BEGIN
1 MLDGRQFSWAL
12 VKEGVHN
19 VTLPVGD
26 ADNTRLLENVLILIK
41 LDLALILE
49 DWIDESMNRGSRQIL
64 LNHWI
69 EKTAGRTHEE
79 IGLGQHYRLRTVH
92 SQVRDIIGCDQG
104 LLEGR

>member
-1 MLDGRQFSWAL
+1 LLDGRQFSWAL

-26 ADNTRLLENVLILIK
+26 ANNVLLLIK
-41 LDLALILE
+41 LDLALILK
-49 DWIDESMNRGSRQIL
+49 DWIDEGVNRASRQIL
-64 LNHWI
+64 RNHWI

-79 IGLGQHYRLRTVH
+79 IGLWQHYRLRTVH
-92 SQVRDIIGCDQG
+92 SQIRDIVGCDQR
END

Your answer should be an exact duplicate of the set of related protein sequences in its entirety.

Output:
1 MLDGRQFSWAL
12 VKEGVHN
19 VTLPVGD
26 ADNTRLLENVLILIK
41 LDLALILE
49 DWIDESMNRGSRQIL
64 LNHWI
69 EKTAGRTHEE
79 IGLGQHYRLRTVH
92 SQVRDIIGCDQG
104 LLEGR

>member
-1 MLDGRQFSWAL
+1 LLDGRQFSWAL

-26 ADNTRLLENVLILIK
+26 ANNVLLLIK
-41 LDLALILE
+41 LDLALILK
-49 DWIDESMNRGSRQIL
+49 DWIDEGVNRASRQIL
-64 LNHWI
+64 RNHWI

-79 IGLGQHYRLRTVH
+79 IGLWQHYRLRTVH
-92 SQVRDIIGCDQG
+92 SQIRDIVGCDQR